In Gauteng, the results are tangible, with the Vaal Dam reaching 100% capacity for the first time since 2017.
The dam currently sits at 101%, and was at 100% on Monday, the Department of Water and Sanitation’s spokesperson, Sputnik Ratau, said.
100% capacity does not mean that the sluice gates will be opened yet, however.
Ratau said South Africa’s dams were built with a design capacity to allow at least 120% of water, or more, before the decision to open the sluices is made.
“As the [department] ordinarily manages the dams, a lot of information and consideration takes place to inform whether that happens or not. We are not considering opening the sluices yet. We’re not yet there,” Ratau explained.
How much rain has fallen?
Towards the end of January and into February, many parts of the country had experienced above-normal rainfall.
South African Weather Service (SAWS) forecaster Kgolofelo Mahlangu provided The Citizen with some of the most significant rainfall averages for January until 1 February:
- Bronkhorspruit: 127mm
- Irene: 149mm
- Pretoria near Unisa: 148mm
- Pretoria near the University of Pretoria: 185mm
- OR Tambo International Airport: 85mm
- Lanseria: 128mm
- Belfast: 202mm
- Ermelo: 285mm
- Komatidraai: 217mm
- Kruger Mpumalanga International Airport: 231mm
- Nelspruit: 231mm
- Luvuvhu: 250mm
- Venda: 394mm
- Thohoyandou: 323mm
- Tzaneen: 330mm
- Taung: 200mm
- Hartbeespoort: 137mm
- Fauresmith: 218mm
- Wepener: 294mm
- Kathu: 217mm.
Dams will not collapse
The department has assured that South Africa’s dams are made to last.
The department’s dam safety regulate unit director, Wally Ramokopa, said that the country’s more than 5000 registered dams “stand strong”, even in the face of spillages due to heavy rains.
Ramakopa said since tropical storm Eloise reached South African shores, only two reports of potential damage to water infrastructure were received by the department.
These were the Pioneer Dam in the Kruger National Park, and a barrage in Phalaborwa.
“At Kruger National Park, the dam had reached 100% capacity and there were fears that the spillway may not be sufficient, however, the dam was able to safely route the floods without causing any damage,” Ramokopa said.
And in Phalaborwa, a radial gate failed after being opened in the barrage, to release water during flooding as a result of the cyclone.
Numbi gate is closed due to flooding. pic.twitter.com/RirXAvLhHy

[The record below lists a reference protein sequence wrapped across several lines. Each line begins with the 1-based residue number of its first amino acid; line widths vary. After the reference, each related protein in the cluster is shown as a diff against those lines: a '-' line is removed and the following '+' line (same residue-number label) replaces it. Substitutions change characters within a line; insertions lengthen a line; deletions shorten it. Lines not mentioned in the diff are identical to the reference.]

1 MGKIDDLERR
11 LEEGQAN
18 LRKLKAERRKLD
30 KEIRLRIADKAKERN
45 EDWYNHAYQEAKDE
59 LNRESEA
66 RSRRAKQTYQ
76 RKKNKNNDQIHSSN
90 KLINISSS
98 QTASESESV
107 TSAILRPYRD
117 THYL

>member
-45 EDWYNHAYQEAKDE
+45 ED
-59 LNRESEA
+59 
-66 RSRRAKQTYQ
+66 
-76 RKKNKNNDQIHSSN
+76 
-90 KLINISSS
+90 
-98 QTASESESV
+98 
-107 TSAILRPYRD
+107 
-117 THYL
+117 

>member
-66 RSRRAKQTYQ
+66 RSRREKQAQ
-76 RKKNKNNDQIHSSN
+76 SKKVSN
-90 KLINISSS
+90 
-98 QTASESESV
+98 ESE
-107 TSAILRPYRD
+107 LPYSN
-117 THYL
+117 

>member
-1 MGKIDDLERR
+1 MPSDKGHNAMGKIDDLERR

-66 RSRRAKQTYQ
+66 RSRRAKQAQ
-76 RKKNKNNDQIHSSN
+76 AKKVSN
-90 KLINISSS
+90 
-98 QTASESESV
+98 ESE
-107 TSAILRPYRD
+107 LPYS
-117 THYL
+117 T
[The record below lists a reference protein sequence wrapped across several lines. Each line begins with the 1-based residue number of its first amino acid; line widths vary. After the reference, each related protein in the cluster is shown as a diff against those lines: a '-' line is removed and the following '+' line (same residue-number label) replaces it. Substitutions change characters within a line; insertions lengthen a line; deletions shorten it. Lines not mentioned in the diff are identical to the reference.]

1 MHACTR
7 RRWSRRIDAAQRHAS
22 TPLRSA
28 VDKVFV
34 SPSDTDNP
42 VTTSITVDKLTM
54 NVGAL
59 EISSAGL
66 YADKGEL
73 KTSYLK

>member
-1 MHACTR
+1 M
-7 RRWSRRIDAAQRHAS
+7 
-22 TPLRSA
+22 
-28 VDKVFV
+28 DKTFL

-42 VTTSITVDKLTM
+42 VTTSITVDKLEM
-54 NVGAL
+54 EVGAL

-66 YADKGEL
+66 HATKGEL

— Kruger National Park (@SANParksKNP) February 7, 2021
“There is no need for people to be alarmed for possible water infrastructure collapse,” Ramakopa assured, adding that the department enforced compliance for dam owners to conduct safety inspections at least every five years.
During these inspections, a flood frequency analysis is done, to check if the dam is able to route through different flood occurrences.
The information gathered in these inspections allowed the department to “scrutinise the reports and gather data” to see if a dam could withstand the pressure of water behind the dam’s concrete wall or earth embankment wall.
“It is from then that we are able to predict possibilities of any movement or slip failure when the dam is full,” said Ramokopa.
Dam owners were also given recommendations, and if they were found to have defaulted, the department said it would “act on them as they are putting the lives of others at risk”.
Forecast for the week
Over the next seven days, weather in most parts of the country could be cloudy with a chance of afternoon thundershowers.
Mahlangu said no extreme weather was expected now that the country was back to its normal afternoon storms.
There is a chance of thunderstorms over the western parts of KwaZulu-Natal, spilling into the northeastern parts of the Eastern Cape, later on Tuesday.
For the rest of the week, provinces along the eastern parts of the country and along the south coast could expect 30% to 60% afternoon showers and thundershowers.
Mahlangu said Gauteng, Limpopo, Mpumalanga, North West and Free State could expect clear morning skies, followed by cloudy conditions, leading into afternoon showers.